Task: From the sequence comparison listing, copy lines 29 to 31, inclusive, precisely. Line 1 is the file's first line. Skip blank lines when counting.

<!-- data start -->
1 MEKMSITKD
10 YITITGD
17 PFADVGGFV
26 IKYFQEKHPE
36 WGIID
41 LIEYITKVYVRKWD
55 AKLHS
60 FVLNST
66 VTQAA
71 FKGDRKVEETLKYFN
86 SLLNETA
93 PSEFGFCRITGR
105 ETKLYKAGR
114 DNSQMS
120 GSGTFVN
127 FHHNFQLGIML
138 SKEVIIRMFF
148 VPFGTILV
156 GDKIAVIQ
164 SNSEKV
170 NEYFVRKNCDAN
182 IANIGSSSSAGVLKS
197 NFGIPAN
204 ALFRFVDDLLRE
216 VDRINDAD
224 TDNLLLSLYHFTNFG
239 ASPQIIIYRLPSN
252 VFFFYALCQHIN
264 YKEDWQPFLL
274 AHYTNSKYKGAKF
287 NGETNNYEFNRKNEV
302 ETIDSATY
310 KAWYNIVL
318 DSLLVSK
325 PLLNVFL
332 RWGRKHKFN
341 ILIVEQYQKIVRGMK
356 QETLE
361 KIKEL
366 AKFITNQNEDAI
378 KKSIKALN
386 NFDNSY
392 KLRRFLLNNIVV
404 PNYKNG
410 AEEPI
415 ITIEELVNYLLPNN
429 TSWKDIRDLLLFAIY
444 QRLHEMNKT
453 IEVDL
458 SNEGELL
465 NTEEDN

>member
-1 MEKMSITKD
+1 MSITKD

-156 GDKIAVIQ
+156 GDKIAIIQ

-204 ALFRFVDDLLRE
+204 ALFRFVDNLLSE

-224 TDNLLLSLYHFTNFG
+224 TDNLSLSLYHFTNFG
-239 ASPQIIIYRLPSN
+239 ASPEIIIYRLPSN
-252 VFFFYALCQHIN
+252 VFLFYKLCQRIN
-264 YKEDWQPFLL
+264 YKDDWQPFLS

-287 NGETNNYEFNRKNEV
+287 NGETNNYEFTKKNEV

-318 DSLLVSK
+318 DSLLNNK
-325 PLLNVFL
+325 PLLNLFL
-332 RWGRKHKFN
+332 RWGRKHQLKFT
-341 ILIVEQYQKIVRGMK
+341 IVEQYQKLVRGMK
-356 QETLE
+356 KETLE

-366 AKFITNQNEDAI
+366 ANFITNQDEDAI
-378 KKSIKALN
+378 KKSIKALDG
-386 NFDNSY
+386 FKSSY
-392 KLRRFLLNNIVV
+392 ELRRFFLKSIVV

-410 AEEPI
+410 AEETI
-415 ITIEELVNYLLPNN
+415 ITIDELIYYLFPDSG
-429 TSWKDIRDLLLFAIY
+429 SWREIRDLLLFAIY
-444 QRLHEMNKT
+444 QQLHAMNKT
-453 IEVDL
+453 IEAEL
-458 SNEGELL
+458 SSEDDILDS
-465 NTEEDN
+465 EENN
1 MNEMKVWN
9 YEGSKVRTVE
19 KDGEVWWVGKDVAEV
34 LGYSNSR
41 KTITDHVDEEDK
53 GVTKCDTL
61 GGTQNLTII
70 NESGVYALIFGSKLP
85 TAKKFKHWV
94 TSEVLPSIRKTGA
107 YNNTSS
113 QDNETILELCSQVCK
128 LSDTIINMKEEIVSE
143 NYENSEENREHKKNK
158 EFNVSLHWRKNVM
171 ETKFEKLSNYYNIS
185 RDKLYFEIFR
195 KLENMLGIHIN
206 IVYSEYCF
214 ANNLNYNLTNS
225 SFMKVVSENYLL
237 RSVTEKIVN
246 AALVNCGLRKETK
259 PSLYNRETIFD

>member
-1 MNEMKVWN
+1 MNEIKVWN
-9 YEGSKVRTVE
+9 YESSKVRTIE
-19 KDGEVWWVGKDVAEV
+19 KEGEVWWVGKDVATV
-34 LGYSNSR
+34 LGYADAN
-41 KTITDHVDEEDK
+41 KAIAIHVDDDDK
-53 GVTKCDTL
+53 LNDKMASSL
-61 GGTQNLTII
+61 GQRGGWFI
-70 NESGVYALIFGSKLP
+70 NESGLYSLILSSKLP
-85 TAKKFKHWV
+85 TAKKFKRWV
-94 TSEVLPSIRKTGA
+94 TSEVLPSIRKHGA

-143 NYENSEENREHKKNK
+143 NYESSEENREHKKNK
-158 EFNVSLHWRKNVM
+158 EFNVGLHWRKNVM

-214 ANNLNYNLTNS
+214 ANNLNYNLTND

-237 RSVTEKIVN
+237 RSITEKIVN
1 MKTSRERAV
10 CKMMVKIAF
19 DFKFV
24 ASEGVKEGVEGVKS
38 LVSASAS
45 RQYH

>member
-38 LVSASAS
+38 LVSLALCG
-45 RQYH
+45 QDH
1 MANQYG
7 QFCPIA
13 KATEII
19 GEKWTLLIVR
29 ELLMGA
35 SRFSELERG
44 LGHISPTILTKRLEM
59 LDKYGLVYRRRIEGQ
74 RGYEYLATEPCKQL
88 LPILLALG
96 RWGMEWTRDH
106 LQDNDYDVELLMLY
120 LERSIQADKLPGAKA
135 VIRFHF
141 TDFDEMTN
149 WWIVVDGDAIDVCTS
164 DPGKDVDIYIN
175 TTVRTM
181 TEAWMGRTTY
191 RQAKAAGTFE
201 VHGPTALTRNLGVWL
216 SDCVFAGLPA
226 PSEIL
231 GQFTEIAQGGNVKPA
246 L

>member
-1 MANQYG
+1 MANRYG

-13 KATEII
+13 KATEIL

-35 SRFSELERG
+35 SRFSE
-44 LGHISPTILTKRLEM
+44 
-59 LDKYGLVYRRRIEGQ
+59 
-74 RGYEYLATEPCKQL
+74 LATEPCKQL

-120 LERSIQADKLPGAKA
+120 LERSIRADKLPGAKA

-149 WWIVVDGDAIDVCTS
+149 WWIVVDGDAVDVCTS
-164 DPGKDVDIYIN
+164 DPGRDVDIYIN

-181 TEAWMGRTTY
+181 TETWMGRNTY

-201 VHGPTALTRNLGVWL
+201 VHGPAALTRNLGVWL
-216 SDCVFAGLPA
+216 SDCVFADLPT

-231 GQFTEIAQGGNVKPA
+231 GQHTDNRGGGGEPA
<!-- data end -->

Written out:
264 YKEDWQPFLL
274 AHYTNSKYKGAKF
287 NGETNNYEFNRKNEV